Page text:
I think some of the blame for the luke-warm execution of events would also have to go to the voice acting or, more specifically, the lack of it. Though characters all had a voice of their own, I feel that they didn’t really get enough of a chance to show it. Dialogue is important to this game, they even specifically make a point of allowing your travelling companions to chime in with thoughts as you explore the overworld, though none of it is voiced. Ok, I understand that some lines just aren’t spoken in RPGs, but there are too many moments left mute that could’ve been made better with voices. Namely, every word spoken in the Dives (Which I’ll explain in a bit). They were prime real estate for holding back tears and smiling despite yourself. They just could’ve used that extra little push that vocal talent provides. On a more positive audio note, the music used throughout the game was pretty damn cool. Due to the nature of characters powers (Song Magic), the songs utilised ran the gamut of musical styles, adding a bit more personality to the already unique Magics used in battle. Plot related songs tended to lean towards the operatic spectrum, providing echoed choruses and rather haunting enunciations. It’s no real mystery why they didn’t mess with any of the songs, leaving them in their original Japanese form. Though I will admit that the game had a tendency to play these songs with a volume equal to, or louder than, the characters voices. So it can be a bit of a strain to hear dialogue.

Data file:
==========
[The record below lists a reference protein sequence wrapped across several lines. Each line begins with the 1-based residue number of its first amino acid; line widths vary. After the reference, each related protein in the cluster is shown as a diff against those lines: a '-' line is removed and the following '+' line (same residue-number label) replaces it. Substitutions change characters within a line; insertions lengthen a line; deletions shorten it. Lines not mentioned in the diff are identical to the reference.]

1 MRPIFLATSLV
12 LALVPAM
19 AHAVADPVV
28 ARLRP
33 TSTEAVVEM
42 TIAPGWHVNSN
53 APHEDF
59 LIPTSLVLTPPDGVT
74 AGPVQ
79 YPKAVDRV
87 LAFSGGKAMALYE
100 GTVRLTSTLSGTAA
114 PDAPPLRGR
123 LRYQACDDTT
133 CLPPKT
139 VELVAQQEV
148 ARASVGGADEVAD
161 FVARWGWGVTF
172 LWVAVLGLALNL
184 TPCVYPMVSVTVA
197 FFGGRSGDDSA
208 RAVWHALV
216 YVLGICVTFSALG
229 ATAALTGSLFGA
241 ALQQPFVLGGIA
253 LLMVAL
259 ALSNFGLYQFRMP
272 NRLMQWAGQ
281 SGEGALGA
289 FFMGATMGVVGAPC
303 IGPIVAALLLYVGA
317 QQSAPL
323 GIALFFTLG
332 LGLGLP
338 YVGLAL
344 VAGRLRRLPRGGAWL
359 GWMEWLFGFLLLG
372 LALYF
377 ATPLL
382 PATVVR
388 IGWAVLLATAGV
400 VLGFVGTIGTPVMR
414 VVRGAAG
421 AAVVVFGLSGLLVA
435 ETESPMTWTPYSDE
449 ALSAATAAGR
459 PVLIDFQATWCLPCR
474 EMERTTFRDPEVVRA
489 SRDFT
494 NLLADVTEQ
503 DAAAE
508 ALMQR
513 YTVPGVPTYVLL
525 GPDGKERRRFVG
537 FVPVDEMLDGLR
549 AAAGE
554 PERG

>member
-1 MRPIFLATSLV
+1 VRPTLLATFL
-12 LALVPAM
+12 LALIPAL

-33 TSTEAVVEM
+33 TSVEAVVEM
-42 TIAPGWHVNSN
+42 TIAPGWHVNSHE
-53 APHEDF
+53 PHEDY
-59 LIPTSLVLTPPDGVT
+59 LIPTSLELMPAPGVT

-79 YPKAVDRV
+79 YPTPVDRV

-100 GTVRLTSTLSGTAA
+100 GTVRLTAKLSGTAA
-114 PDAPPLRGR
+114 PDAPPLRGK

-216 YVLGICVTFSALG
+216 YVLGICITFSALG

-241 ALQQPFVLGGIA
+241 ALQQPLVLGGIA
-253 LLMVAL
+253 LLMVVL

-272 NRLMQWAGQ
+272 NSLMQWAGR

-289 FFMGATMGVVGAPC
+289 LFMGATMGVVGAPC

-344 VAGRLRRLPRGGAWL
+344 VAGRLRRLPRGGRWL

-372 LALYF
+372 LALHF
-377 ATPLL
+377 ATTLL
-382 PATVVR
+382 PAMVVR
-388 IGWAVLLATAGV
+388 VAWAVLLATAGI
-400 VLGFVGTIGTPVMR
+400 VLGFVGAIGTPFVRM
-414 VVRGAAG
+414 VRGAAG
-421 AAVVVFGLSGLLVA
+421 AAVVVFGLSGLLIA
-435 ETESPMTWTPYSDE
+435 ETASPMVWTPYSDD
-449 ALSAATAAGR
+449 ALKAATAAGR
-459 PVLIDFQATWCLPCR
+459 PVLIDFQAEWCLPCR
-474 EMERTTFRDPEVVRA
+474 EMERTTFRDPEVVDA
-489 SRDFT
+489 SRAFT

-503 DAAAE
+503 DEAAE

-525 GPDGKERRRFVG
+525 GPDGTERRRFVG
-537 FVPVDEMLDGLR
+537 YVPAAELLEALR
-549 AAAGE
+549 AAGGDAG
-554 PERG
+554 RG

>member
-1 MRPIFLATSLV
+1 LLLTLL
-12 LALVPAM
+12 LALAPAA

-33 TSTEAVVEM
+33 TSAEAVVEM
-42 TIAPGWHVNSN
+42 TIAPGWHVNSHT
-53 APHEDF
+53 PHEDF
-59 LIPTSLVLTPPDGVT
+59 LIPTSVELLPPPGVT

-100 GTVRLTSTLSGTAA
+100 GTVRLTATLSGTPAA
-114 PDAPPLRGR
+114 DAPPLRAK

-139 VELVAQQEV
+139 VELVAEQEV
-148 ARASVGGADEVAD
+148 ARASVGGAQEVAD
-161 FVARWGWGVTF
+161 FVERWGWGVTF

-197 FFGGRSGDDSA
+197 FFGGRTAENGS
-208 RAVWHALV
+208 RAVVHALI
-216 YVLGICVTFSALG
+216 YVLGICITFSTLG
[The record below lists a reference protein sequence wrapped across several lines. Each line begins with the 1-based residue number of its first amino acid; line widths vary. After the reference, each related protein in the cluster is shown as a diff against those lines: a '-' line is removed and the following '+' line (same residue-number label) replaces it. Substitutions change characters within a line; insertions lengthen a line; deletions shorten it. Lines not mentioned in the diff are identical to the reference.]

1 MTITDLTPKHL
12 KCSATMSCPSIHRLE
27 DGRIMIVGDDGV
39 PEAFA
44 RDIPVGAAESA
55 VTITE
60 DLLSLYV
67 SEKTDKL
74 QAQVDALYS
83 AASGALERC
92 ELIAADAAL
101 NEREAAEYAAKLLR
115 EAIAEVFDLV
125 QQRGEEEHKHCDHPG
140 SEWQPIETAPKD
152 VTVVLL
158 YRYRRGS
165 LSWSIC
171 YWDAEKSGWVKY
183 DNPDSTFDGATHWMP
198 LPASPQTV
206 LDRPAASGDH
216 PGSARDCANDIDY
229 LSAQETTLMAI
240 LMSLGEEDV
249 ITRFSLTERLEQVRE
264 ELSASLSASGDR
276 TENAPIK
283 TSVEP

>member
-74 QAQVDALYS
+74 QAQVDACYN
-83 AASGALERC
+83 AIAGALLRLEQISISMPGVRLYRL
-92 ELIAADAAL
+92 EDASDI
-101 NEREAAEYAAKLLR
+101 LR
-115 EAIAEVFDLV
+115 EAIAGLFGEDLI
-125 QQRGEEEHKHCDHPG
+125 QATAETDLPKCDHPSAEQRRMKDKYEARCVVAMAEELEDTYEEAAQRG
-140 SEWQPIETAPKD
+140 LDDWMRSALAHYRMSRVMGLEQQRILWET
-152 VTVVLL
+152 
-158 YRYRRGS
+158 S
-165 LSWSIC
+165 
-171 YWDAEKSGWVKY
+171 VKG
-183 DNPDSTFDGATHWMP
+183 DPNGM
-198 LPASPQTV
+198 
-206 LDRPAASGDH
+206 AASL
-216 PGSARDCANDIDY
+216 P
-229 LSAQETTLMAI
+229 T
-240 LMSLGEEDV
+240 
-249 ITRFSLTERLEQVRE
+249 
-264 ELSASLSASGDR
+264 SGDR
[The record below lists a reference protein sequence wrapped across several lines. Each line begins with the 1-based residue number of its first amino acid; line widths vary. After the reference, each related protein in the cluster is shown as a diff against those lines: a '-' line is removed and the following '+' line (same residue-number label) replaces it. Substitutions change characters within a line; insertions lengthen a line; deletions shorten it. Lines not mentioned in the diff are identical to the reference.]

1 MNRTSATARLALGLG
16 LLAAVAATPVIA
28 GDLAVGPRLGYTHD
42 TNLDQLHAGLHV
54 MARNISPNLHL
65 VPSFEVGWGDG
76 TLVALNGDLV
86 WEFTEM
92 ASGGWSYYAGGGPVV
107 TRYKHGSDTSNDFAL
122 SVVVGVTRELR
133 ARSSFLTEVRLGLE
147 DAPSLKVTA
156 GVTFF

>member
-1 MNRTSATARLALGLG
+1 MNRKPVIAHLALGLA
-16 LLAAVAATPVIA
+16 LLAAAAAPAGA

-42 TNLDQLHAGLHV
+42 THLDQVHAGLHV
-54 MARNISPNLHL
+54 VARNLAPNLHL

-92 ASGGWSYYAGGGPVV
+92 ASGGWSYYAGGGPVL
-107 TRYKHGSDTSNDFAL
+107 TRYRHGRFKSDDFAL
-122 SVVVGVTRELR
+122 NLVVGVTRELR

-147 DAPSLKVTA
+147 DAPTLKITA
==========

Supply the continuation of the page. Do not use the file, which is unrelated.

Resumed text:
Ok, gameplay. Despite my rather negative points thus far, the gameplay of Ar nosurge was not an issue with me, on account of it being pretty fun. The game takes a traditional turn-based stance, pitting you against wave after wave of enemies that you randomly encounter in the overworld. However, unlike most RPGs, each area contains a counter that announces how many waves of enemies are present. Reduce this number to zero and you’re free to run around without fear of attack, until you move onto the next area of course. Continuing this trend of being different, Ar nosurge also challenges you to fight every single wave in one glorious battle. Defeating one cluster (placed on a 3×3 grid) will cause the next to slide forth (though the game is nice enough to give you an overview of how many enemies will appear in the upcoming waves), repeating until you beat them all, or until the turn counter runs out. Yeah, each time you fight you are given a limit of seven turns to win. Fail to defeat every enemy and the battle ends, netting you whatever experience you accrued and sending you back to the overworld. Though your struggle was not for naught, as the enemy counter will go down, along with your chances of running into the remaining enemies.